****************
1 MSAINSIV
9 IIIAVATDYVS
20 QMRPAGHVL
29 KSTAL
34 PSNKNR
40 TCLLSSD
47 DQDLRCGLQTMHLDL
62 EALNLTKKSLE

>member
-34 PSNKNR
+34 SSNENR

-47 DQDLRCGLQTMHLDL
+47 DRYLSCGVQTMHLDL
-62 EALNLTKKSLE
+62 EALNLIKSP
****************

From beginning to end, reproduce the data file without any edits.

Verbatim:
1 MSAINSIV
9 IIIAVATDYVS
20 QMRPAGHVL
29 KSTAL
34 PSNKNR
40 TCLLSSD
47 DQDLRCGLQTMHLDL
62 EALNLTKKSLE

>member
-34 PSNKNR
+34 SSNENR

-47 DQDLRCGLQTMHLDL
+47 DRYLSCGVQTMHLDL
-62 EALNLTKKSLE
+62 EALNLIKSP